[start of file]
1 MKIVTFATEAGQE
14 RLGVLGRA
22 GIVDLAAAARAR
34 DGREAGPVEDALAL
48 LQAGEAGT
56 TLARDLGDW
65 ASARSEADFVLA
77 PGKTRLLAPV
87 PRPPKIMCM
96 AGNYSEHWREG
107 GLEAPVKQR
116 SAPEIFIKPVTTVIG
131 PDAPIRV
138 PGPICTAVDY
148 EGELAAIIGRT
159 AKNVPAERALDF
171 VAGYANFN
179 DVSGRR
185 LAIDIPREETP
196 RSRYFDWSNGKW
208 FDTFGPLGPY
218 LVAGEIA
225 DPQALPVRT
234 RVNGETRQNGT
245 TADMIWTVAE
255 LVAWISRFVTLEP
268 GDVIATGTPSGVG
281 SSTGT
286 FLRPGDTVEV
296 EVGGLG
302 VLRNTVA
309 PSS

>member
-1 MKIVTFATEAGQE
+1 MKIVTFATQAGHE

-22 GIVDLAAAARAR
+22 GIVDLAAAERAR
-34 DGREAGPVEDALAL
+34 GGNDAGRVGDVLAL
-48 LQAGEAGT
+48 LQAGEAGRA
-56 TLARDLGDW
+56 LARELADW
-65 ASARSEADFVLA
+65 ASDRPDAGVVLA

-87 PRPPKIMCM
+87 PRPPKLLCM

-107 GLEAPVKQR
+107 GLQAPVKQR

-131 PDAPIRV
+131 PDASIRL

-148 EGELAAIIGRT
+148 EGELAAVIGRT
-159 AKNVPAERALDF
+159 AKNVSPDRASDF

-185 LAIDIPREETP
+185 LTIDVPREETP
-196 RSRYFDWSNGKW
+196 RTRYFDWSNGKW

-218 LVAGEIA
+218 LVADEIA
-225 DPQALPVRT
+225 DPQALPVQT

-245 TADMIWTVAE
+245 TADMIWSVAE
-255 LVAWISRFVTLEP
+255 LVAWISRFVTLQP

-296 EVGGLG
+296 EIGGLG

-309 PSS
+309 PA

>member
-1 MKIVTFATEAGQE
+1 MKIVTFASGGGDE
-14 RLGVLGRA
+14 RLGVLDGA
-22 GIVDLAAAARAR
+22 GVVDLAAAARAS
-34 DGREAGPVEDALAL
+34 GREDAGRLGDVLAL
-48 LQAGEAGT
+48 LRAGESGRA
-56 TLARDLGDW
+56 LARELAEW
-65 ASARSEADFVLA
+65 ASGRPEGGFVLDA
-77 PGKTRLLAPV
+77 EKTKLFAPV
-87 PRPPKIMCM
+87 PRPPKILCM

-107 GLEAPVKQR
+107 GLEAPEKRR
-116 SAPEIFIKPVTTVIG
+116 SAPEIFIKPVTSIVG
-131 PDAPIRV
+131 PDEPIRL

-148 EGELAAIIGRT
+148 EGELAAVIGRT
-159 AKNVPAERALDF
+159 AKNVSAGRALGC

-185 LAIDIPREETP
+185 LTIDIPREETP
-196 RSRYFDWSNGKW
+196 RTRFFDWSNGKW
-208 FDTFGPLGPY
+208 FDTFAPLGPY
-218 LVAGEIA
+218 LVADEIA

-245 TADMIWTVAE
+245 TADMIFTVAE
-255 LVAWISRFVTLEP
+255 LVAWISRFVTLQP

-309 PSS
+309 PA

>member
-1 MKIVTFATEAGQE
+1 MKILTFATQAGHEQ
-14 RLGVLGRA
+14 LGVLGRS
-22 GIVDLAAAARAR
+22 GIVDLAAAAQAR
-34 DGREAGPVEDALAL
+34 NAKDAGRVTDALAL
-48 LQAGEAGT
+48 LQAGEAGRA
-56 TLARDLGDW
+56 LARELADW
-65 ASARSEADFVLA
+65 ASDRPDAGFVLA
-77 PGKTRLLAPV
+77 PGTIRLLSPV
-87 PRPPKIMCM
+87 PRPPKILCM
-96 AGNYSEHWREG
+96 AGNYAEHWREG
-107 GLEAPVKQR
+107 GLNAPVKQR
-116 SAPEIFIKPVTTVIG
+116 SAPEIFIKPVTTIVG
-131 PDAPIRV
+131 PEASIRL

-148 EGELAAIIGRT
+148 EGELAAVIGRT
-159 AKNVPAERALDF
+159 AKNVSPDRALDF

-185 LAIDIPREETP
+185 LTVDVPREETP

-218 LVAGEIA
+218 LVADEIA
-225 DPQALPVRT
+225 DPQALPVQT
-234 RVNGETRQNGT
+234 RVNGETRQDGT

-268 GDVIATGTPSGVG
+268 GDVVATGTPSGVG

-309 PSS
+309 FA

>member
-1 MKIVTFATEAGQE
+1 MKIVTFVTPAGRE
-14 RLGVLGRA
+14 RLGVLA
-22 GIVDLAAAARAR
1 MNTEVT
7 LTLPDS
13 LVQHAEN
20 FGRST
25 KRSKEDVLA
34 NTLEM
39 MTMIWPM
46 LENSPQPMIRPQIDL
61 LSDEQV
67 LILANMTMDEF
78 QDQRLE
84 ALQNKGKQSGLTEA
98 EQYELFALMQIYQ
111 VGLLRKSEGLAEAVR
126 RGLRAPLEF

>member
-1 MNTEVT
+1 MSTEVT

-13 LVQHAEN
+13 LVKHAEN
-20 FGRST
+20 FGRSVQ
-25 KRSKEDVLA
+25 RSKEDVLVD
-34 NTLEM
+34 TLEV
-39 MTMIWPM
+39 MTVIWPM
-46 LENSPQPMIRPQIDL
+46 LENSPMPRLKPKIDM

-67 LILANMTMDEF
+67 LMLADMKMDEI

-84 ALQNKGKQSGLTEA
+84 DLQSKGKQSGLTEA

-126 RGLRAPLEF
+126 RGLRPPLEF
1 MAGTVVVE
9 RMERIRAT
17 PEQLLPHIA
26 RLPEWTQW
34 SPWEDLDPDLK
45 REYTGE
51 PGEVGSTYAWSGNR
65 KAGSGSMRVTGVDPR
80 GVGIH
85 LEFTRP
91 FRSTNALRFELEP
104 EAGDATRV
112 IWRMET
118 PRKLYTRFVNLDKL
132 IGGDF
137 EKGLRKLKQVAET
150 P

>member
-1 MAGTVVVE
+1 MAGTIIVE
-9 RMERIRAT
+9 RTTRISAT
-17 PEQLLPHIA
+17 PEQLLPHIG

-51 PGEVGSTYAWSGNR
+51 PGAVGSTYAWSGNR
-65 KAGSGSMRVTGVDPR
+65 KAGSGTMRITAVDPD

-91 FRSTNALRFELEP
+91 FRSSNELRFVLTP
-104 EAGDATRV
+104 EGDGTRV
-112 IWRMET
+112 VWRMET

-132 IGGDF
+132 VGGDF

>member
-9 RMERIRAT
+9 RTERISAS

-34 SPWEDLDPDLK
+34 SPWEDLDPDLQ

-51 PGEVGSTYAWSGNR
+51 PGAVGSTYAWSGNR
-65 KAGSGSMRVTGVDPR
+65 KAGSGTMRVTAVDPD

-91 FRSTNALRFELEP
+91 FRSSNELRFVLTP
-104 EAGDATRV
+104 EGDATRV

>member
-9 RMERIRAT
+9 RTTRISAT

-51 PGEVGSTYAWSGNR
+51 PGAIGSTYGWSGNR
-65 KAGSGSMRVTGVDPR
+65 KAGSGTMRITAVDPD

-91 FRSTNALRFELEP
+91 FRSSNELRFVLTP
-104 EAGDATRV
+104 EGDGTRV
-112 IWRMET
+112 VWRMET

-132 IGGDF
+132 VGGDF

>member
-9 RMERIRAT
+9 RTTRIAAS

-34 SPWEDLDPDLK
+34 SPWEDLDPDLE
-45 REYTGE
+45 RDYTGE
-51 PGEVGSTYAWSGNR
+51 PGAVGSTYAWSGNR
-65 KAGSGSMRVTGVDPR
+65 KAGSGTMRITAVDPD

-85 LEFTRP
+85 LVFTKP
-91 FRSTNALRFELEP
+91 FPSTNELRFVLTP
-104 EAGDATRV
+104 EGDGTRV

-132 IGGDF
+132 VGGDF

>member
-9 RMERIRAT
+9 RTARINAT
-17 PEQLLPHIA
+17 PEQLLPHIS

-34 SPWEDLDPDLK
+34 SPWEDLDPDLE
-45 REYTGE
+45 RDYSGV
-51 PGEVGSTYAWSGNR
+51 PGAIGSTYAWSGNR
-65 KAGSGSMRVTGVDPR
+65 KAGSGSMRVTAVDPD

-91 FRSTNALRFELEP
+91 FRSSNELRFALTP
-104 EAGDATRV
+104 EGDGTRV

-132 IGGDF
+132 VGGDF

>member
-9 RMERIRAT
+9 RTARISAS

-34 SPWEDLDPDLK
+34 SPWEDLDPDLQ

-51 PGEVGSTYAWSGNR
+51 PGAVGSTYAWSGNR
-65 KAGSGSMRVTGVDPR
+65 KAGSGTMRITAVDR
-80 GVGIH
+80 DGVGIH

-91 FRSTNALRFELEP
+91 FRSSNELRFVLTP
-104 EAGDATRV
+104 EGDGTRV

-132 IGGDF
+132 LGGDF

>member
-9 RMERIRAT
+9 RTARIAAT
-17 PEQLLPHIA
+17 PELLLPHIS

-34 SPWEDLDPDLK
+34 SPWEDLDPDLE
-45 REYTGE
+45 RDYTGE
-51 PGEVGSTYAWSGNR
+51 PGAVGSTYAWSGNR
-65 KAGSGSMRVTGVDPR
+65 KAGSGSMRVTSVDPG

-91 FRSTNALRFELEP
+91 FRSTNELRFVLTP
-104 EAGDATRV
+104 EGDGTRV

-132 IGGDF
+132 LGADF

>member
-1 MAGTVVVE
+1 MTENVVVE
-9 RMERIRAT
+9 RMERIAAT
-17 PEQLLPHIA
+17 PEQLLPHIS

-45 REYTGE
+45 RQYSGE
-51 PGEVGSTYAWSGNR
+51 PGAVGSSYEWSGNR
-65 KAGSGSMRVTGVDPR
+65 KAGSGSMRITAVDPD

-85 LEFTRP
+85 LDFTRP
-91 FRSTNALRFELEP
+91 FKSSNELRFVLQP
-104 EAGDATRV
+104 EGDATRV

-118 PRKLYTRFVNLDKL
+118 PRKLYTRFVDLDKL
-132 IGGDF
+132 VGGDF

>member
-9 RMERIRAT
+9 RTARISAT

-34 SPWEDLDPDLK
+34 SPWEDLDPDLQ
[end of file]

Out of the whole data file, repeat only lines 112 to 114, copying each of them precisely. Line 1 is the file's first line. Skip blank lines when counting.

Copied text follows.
+255 LVAWISRFVTLQP

-309 PSS
+309 PA